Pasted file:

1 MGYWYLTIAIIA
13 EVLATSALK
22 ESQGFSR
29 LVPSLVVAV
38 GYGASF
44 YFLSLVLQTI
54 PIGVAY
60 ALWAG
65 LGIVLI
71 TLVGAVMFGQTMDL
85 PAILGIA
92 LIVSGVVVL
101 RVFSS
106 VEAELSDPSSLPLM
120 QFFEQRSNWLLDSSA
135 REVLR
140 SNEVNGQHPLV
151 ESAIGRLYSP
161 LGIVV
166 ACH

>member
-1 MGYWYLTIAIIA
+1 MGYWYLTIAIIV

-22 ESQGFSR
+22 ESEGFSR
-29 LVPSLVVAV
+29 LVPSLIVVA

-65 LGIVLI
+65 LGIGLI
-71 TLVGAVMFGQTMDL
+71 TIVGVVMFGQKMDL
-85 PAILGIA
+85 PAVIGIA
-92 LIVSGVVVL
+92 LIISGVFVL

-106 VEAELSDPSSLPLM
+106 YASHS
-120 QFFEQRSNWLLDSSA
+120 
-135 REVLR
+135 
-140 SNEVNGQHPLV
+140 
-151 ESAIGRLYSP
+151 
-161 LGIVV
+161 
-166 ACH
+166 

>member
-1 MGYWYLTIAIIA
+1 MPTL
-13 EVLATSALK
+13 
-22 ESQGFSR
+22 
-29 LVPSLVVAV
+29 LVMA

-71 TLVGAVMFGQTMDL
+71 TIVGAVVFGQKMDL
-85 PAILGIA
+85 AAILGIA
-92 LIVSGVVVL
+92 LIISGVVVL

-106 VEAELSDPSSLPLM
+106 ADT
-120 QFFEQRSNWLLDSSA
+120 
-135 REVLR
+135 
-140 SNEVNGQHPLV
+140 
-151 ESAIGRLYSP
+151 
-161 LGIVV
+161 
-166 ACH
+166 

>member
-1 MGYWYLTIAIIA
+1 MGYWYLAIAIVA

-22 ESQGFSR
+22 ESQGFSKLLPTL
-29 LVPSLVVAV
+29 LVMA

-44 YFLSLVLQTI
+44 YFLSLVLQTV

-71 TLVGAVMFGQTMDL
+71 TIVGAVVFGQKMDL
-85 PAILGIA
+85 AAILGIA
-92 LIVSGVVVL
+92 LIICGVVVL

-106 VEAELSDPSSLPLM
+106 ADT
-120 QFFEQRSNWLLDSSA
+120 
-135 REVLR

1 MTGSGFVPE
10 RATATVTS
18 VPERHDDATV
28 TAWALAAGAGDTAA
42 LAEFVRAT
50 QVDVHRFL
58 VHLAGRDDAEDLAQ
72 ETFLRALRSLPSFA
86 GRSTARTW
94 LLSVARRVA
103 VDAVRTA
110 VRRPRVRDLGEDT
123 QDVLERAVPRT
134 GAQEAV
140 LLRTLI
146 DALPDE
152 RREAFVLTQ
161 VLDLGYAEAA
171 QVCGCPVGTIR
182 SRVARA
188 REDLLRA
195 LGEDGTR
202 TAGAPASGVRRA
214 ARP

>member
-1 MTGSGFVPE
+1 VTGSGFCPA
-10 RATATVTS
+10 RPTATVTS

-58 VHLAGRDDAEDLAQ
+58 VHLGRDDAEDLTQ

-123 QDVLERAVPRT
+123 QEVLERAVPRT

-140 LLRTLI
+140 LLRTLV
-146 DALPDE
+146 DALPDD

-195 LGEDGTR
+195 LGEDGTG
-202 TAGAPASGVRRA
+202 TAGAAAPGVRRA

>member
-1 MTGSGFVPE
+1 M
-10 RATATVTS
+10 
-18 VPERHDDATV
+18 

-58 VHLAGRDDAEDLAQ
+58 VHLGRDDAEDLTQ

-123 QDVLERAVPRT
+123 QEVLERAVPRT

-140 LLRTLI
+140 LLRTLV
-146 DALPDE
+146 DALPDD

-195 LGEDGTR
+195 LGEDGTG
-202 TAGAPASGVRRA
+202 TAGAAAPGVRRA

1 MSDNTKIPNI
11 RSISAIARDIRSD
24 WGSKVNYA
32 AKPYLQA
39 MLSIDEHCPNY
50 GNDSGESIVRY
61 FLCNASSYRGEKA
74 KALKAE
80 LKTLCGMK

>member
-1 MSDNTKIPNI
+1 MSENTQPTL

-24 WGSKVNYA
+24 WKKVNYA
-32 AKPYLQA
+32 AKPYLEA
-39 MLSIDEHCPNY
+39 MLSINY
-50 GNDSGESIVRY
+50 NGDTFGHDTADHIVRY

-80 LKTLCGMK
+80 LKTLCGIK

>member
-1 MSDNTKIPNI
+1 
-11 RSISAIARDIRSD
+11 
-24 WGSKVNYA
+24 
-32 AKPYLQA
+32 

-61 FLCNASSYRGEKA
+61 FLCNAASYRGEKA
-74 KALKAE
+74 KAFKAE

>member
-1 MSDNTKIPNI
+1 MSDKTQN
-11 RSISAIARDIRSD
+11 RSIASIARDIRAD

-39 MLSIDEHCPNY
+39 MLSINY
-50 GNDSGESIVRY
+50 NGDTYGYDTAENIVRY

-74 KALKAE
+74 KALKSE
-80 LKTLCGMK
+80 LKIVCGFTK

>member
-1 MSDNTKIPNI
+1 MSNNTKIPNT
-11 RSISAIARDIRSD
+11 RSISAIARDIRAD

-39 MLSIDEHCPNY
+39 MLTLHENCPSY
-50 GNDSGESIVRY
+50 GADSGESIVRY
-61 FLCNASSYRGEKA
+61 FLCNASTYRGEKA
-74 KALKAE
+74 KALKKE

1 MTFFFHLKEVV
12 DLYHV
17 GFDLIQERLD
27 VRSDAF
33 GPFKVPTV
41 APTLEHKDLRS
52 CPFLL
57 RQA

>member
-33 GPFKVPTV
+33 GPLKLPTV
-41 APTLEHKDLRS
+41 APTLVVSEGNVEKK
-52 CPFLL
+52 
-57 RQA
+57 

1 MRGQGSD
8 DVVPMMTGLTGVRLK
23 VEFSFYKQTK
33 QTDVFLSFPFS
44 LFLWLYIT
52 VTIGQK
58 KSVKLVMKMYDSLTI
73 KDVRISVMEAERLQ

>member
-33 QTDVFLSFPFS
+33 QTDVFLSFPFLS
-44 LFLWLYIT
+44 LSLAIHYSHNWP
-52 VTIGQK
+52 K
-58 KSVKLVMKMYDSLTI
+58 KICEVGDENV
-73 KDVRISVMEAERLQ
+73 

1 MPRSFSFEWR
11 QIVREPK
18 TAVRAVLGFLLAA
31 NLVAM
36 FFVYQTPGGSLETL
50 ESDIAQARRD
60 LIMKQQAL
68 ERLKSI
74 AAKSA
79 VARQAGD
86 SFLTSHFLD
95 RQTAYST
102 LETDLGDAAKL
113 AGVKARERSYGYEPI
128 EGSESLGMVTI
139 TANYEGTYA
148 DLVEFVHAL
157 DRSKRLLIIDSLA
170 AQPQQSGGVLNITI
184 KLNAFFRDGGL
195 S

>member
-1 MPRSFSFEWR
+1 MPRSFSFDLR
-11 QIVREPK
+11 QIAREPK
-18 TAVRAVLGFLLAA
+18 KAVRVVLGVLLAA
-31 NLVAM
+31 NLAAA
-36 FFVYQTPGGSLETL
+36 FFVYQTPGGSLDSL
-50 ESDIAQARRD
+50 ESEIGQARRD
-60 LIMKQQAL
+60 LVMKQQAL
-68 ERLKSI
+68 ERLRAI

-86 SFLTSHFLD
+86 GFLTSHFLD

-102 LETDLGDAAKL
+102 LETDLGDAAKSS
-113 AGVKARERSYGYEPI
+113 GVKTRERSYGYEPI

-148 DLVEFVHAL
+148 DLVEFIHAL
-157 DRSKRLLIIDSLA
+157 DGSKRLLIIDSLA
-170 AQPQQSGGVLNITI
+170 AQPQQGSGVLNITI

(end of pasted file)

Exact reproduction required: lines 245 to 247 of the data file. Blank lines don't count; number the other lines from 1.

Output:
>member
-33 QTDVFLSFPFS
+33 QTDVFLSFPFLS